Assuming this index has any validity in the real world, Mexico’s  fight against cartels would be more difficult. Unlike Colombia in Mexico the “enemy” is a phantom, drifting from the cartels to the government officials that are the cartels.  This contradicts President Obama’s assertions that Mexico is better suited to fight the war on drugs than Colombia was 20 years ago

Other dynamics of Mexico–that it is a  magnet for immigrant smuggling to the United States; the cartels can purchase  weapons with ease from the United States; and the flashpoint of the border to top things off–create a perilous security situation that could be seen as even more difficult to address that that of Colombia. And this is all said without considering the purpose of all of this violence in the first place: eradicating the sources of illicit drug production.

A Likely Failure

In Colombia , coca crop production has decreased by 60 percent in the last 10 years, according to the UN, but it appears that the loss in production in Colombia has been diverted to Peru, which is producing 55 percent more coca than it was a decade ago. Disturbingly, in the United Nations world drug report for 2010, it hedges its findings of actual worldwide cocaine production, stating:

The increase in global potential cocaine production over the 1998-2008 period seems to have been more moderate (5%) from 825 mt to 864 mt, although there remain uncertainties around coca yields and production efficiency. Nonetheless, available data are sufficiently robust to state that global cocaine production has declined significantly in recent years(2004-2009)

The findings in the above paragraph contain the words “seem”, followed by “although there remain uncertainties”, and the use of the “declined significantly”. In other words, the report’s use of conditional language leads to the conclusion that the authors tried their utmost to put a positive spin on statistics that show that cocaine production has not declined so much as to indicate that eradication efforts have or will win the “war on drugs”.

Thus, according the the data above, the positive gains in Colombia  obtained through “Plan Colombia” would then need to be applied to Peru, perhaps in a “Plan Peru”.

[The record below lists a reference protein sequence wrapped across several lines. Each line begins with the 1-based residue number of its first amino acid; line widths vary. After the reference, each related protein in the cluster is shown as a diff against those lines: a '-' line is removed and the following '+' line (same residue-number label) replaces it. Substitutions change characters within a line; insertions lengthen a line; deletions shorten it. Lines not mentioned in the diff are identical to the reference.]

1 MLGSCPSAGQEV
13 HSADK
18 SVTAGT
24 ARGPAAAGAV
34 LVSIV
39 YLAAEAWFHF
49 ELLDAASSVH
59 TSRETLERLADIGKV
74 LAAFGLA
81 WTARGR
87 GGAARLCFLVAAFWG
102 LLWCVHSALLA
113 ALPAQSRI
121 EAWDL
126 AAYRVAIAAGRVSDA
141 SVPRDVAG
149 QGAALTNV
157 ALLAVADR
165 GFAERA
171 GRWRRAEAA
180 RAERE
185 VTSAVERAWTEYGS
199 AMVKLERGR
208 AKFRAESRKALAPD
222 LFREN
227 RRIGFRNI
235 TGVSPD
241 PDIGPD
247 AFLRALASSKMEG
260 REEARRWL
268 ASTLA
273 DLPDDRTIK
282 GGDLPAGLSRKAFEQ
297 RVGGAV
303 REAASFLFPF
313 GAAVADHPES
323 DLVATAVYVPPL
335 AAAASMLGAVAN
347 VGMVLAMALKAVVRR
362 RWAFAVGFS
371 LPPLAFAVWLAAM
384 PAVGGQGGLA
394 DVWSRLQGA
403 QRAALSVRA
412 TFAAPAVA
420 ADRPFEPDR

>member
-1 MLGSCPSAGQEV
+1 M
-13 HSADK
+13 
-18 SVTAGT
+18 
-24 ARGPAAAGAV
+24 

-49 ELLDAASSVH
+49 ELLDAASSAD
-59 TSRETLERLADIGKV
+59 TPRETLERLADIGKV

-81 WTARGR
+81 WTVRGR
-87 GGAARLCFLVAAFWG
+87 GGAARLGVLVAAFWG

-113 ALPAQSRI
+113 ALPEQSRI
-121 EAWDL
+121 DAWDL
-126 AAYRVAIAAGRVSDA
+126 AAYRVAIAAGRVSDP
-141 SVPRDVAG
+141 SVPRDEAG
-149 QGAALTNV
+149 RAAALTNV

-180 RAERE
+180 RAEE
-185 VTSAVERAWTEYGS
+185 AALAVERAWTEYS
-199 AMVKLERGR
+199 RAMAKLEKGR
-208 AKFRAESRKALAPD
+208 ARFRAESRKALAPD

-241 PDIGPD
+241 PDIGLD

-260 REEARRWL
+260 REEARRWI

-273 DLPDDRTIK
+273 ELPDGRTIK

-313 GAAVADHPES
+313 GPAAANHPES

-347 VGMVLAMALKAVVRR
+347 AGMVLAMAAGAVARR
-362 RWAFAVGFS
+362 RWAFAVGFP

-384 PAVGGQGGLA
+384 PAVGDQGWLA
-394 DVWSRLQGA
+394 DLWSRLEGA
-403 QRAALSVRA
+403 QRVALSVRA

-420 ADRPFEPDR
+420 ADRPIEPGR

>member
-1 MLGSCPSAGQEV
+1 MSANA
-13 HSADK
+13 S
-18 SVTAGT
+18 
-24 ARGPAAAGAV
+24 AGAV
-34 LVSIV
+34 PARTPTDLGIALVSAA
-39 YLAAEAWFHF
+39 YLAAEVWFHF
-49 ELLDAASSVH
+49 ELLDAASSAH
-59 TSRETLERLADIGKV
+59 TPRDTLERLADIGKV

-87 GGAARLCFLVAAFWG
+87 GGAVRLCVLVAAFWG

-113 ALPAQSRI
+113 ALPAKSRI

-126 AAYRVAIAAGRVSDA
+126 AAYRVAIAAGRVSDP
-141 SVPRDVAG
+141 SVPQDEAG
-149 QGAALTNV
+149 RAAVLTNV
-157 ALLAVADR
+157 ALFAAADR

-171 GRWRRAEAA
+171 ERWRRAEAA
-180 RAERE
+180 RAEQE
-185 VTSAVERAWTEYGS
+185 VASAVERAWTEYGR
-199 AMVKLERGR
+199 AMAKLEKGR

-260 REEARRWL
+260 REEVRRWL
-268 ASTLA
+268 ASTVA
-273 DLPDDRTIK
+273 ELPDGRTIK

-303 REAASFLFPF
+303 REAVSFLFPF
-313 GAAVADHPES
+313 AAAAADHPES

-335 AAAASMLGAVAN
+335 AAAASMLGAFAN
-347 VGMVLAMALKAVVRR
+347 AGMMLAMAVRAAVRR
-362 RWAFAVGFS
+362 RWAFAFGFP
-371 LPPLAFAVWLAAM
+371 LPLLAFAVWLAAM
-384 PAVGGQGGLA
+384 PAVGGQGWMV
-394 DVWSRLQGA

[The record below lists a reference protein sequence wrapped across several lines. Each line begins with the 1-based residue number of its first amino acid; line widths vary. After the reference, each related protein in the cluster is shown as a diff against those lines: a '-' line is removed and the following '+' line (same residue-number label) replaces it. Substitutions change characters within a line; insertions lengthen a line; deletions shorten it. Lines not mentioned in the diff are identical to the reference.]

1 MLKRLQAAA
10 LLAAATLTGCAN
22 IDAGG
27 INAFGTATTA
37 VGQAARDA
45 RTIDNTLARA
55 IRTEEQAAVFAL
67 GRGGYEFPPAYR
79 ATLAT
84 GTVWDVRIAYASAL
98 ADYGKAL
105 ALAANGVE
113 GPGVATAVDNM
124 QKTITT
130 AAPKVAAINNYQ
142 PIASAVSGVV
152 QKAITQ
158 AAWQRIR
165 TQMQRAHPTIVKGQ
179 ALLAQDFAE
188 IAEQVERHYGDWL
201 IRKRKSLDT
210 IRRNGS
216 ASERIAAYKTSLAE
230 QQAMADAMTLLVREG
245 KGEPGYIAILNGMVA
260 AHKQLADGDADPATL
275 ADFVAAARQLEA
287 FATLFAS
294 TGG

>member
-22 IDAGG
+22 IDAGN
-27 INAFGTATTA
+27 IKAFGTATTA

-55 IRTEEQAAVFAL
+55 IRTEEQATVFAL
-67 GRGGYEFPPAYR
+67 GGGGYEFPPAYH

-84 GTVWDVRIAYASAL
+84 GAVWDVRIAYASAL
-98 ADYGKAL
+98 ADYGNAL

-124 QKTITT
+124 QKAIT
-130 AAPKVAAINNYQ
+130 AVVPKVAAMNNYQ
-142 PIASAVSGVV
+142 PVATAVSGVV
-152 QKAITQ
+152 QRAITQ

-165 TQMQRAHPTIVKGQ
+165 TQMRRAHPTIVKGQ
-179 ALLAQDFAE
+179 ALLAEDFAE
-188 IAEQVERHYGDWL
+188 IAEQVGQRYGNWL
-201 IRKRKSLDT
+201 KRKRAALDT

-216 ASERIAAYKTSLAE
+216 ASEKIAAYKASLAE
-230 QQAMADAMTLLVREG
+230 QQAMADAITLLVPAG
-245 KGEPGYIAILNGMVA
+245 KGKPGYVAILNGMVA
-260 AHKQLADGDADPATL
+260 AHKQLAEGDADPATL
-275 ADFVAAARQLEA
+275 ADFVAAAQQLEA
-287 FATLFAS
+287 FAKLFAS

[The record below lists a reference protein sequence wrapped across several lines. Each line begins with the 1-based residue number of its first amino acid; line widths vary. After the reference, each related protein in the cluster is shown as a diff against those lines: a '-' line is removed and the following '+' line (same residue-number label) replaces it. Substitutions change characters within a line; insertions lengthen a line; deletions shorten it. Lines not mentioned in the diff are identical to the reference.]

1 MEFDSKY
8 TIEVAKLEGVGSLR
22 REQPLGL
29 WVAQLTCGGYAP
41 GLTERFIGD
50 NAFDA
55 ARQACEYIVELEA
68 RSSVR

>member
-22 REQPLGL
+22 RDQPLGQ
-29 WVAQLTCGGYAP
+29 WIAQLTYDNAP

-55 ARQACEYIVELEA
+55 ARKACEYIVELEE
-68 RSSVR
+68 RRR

But it seems transient; coca production takes place in remote areas, in the jungle and mountains, where the central governments are far removed from. Once the government stops the enforcement pressure(which requires signficant funds), it is plausible that people will return to produce the cocaine agan.

Thus, the violence related to the production of cocaine in Colombia may be, for the foreseeable future, cauterized, yet the actual production will, absent a never ending pipeline of U.S. dollars,  return to former levels as the demand for it dictates.

Yet despite these differences, there is a possibility that, with enough of a concerted effort, Mexico’s federal government may be able to undermine the excessive violence that the cartels contribute to.

But like in Colombia, even if the violence subsides, the production of it will likely still go on in some manner, and may return once the heavy packages of aid subside from north of the border.

The end result is that many will have died, yet illicit drugs will not be conquered. One may claim that at least the violence is not there any more, like in Colombia. But that is circular, because the original factor that led to so much of the violence–in both Colombia and Mexico–will still be there, waiting to sprout from its slumber once the shadow of drug eradication runs out of U.S. fuel. The common denominator is death, like in all wars, and profit for a select few.